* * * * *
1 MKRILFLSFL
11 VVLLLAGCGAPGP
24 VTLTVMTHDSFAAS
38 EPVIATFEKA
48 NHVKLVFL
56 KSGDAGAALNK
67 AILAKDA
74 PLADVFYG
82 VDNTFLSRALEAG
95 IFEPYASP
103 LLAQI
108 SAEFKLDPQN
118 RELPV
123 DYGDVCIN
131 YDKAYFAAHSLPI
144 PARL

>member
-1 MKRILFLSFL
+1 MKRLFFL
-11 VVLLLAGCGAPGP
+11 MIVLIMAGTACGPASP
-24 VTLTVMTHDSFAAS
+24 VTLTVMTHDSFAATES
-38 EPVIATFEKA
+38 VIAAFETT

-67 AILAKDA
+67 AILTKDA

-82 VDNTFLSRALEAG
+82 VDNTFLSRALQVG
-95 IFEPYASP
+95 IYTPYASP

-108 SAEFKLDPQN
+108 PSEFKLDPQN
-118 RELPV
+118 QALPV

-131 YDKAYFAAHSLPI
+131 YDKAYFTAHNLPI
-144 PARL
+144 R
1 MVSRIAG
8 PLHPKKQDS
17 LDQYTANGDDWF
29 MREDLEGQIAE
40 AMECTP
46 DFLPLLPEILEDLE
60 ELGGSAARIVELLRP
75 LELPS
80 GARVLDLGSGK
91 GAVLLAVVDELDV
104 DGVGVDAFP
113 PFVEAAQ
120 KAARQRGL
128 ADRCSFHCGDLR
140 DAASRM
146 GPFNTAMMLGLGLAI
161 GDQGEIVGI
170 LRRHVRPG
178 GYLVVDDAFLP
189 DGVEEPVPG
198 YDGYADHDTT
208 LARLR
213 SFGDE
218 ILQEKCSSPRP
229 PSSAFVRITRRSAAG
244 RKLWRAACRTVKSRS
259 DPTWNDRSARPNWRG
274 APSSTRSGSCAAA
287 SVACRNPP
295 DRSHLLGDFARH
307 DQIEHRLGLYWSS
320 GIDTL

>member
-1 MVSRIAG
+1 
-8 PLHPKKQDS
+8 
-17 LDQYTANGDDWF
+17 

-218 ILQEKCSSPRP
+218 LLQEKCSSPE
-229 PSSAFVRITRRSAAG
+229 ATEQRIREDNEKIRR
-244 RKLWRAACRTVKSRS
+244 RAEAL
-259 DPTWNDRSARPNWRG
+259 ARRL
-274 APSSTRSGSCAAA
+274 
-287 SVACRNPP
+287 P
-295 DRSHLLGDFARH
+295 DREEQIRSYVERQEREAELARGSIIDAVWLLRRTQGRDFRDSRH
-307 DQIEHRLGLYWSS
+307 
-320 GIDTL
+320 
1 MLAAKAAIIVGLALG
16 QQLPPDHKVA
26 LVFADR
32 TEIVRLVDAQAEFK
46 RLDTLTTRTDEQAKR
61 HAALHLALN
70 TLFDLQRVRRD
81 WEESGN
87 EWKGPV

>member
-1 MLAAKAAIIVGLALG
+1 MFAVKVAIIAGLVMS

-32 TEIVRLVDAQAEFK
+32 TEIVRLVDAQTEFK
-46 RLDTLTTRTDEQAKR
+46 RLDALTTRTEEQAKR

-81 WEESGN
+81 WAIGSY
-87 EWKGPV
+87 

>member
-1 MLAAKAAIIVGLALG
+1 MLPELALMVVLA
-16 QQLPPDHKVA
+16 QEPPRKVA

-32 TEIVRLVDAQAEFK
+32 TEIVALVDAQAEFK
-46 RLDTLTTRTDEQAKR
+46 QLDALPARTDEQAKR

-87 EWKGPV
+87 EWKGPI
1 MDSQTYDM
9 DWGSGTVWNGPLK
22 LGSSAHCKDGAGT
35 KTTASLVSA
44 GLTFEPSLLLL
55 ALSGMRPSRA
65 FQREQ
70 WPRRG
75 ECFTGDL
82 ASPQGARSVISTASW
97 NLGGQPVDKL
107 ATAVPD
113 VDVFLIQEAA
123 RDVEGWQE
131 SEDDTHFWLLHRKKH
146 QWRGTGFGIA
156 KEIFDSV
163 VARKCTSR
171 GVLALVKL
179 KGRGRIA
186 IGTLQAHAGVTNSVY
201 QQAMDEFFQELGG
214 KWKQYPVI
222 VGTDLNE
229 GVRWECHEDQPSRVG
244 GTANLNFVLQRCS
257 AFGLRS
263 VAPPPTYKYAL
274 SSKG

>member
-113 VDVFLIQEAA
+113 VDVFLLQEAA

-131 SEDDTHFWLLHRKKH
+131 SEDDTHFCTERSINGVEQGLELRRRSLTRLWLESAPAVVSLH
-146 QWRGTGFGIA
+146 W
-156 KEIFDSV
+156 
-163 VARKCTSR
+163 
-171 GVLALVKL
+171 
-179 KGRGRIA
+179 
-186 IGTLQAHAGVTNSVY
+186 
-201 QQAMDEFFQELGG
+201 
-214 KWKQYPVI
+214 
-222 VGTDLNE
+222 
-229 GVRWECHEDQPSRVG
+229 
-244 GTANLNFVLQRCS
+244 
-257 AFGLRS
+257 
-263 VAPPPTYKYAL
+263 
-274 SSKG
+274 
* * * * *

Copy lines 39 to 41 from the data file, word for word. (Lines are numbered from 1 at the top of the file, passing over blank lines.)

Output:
+144 R
1 MVSRIAG
8 PLHPKKQDS